Why the Twitter ban is serious

Published: May 21, 2012
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How will Pakistan’s suspension of Twitter stop 'blasphemous contests'?DESIGN: SIDRAH MOIZ KHAN

Two years ago, a ban on Facebook was enforced in Pakistan. Yesterday, Twitter was blocked by the Pakistan Telecommunication Authority. Do you see a pattern here?

The reason for this ban – which was lifted within a day by Prime Minister Gilani was that it was against the ‘promotion and encouragement to participate in blasphemous contests’ through Twitter.

Here’s my first argument: if such contests are being held by some people around the world, how exactly will Pakistan’s suspension of Twitter stop the practice?

How does barring people from any site accomplish anything, leave alone the discontinuation of the allegedly ‘offensive’ content?

Coming to my second argument: what ‘blasphemous contests’ were being publicised on Twitter that were only visible to the PTA, but not to those who are logged onto to micro blogging site 24/7?

For those who are not aware, let me explain; Twitter is a site where any much talked about, controversial topic appears on the sidebar as globally or locally ‘trending’. To my knowledge, these blasphemous contests did not appear on that bar yesterday.

Thus, the reasons given for the ban is seen as more of a precaution rather than a valid explanation.

Although the ban was removed within 24 hours of its enforcement, the hullabaloo created yesterday reminds us that internet censorship is a subject that needs to be taken seriously in Pakistan.

Since the advent of social networking sites, many in Pakistan have found a medium where their voice can be heard. People can now easily vent their outrage publicly. They can exhibit their anger and criticise the legislative, judicial and executive organs of the state. In addition to this, they can express their discontent with the military establishment and intelligence agencies. Never before were we so liberated to say what we want.

Moreover, the internet has revolutionised the transmission of information. Knowledge of global, political, social and cultural happenings are now discussed as soon as they happen. Nothing can remain hidden from the public for every long.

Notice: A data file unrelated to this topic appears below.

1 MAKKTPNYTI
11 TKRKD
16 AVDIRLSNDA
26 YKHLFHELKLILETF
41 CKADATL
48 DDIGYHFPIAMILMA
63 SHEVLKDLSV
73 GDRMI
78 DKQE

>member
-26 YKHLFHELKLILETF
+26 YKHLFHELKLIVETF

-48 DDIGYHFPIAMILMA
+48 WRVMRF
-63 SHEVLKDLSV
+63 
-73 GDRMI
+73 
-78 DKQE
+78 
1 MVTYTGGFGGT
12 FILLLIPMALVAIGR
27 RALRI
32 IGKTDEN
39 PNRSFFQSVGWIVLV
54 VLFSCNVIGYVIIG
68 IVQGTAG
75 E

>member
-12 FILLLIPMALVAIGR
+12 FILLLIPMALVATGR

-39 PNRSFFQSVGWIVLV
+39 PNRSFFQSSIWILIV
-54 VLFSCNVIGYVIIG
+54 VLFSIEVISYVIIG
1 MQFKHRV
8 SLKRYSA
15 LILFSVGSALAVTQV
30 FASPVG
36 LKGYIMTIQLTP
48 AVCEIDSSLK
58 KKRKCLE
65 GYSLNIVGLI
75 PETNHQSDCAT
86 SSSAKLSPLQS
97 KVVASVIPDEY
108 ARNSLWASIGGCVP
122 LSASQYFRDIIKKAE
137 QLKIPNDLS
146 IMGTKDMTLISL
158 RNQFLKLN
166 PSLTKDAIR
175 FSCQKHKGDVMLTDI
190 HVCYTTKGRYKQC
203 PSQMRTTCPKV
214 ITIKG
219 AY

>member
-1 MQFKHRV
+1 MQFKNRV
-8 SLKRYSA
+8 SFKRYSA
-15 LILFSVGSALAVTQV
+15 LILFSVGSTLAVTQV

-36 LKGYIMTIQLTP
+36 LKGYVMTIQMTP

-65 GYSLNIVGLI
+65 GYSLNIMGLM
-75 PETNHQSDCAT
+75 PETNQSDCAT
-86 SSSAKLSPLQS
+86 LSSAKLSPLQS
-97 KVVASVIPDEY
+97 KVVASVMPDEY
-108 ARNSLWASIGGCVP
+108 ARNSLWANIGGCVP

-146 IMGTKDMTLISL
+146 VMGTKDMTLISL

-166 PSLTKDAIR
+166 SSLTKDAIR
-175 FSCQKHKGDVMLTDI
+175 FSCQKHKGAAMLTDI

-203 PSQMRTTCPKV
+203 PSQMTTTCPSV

This troubles those ruling the state as the status quo is challenged. There is very little wiggle room when everything is out in the open for the public to scrutinise. So when this freedom of expression alarmed those in power, along with banning (for example) porn sites, they also blocked access to Baloch sites that documented the gruesome, organised massacres in Balochistan.

Yesterday’s Twitter ban makes these fears real.

The government, however, retains the trump card; they have the power to define a broad term like ‘objectionable content’ and they often misuse this authority to cease access to the internet for no apparent reason. Decisions are taken in ‘the best interest of the public’, and are posed as social control, when they really are government-foisted constraints to preserve the profitable ‘political equilibrium’.

Taking into account that religion is the most dangerously sensitive pulse of the nation (and the most handy tool in Pakistani politics), the authorities banned this website for a small fraction of the population that uses the internet. They used the guise of religion (‘blasphemous, objectionable content’) since it is the easiest tool that will further their aims to silence. See how they are limiting us?

We should not let this happen.

Stand up in support of freedom of expression.

Stand up in support of freedom to access of information.

Stand up in support of banning internet censorship.

We deserve the truth – the whole truth.

At a time when Pakistan is practically a pariah state, (a time when the internet is a powerful tool for revolution), we cannot afford and must resist internet censorship in any form.

Not only will this practice deprive its citizens from their right to freedom of speech, expression and information but also virtually, further isolate Pakistan from the rest of the world.

hafsa.khawaja

Hafsa Khawaja

A student based in Lahore who keeps a keen eye on Pakistan's socio-political issues and global affairs. She blogs at hafsakhawaja.wordpress.com/

The views expressed by the writer and the reader comments do not necessarily reflect the views and policies of The Express Tribune.

  • AN

    I think the real agenda was stopping other political parties from using this tool for campaigning basically. Recommend

  • observer

    Stop blogging. Terrible article. Recommend

  • http://oneworldfootball.wordpress.com Ahmad

    Echoing the words of the author, I fully agree that “internet censorship is a subject that needs to be taken seriously in Pakistan.” It is heartening to see activist organizations such as ‘Bytes for All’ working 24/7 on such issues. They were very active in bringing news about the ban yesterday, and probably had a role to play in the uplifting of the ban.

    Please like their FB page here: https://www.facebook.com/pages/Bytes-for-All-Pakistan/169483413120528 and I strongly urge everyone to support such organizations!Recommend

  • Hasan

    Very well written Hafsa. Just as any of us, apparently literate, would have thought, what to do and how to express our anguish over something that at some level does cause this mild anxiety of not being able to communicate with friends via a major social media forum, you came up with perfect words to translate those feelings. Twitter, as I have found, acts as an ‘alternative medium’, providing a relatively uncensored and raw pool of information where we can directly interact with and give feedback to people influencing our daily lives. One area of particular importance are those young journalists whom we find candid over many news that come up, not as we see them on TV channels and E-papers. Blasphemous content, as you mentioned and many of us feel so, was a mere decoy. Its primarily to impede free flow of information from dedicated journalists to net-savvy active young Pakistanis like yourself. Pacifying those stereotypical ‘internet non-users’ by blocking a website or two, paradoxically affects those who rely on it for a major part of every day life.Recommend